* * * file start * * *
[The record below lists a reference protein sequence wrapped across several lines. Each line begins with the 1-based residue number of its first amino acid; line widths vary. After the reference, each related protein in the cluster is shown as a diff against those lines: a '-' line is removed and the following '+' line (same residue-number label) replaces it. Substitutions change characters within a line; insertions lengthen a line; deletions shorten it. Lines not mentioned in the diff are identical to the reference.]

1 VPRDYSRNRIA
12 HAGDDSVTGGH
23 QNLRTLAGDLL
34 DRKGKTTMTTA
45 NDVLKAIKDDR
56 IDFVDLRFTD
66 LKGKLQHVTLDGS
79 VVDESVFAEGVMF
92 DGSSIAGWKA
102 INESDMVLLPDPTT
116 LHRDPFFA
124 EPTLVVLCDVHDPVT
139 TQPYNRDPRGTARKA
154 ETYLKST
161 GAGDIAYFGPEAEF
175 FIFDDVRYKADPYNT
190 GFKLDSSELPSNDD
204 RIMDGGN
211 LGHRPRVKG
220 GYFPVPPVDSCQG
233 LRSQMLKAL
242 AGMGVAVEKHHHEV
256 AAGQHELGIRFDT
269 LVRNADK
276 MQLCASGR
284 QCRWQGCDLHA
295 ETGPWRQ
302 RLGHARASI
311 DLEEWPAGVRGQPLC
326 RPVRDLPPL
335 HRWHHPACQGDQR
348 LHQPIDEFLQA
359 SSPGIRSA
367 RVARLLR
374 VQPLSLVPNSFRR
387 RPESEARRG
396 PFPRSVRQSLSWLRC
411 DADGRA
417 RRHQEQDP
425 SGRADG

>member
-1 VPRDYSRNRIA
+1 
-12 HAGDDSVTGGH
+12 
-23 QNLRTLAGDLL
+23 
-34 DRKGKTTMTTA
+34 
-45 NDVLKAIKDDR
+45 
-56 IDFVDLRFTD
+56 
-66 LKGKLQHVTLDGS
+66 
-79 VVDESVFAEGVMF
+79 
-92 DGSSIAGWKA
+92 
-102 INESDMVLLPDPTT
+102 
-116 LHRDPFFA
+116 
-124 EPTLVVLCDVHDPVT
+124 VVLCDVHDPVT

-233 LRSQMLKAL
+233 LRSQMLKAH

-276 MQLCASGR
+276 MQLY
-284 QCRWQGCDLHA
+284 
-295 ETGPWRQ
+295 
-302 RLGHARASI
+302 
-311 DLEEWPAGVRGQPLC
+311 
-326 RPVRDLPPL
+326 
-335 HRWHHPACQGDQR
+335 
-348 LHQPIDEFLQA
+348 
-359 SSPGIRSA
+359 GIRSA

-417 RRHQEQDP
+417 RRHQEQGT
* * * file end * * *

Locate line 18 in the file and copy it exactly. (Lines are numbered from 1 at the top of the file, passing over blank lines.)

190 GFKLDSSELPSNDD